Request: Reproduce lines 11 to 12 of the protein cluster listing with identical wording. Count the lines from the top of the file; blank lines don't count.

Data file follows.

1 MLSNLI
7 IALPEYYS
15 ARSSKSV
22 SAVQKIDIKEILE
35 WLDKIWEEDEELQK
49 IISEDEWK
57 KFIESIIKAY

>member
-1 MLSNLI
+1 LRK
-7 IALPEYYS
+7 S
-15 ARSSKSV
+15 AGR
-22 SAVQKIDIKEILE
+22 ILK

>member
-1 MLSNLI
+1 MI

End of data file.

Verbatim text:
-7 IALPEYYS
+7 S